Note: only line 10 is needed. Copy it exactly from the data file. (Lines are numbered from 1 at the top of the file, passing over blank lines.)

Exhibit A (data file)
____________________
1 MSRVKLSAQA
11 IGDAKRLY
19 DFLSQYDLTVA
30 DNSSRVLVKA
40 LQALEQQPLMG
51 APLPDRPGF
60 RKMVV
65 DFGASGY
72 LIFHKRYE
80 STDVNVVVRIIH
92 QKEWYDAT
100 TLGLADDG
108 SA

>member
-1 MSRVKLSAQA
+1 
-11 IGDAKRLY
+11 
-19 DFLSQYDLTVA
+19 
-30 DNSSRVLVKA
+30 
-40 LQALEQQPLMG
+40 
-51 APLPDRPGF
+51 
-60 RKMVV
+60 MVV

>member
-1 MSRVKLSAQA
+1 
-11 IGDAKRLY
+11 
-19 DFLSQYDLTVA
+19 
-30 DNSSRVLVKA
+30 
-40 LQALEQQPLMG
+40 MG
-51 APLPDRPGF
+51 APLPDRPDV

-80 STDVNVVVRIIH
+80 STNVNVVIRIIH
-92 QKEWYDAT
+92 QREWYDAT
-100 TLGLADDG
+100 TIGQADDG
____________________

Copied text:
80 STDVNVVVRIIH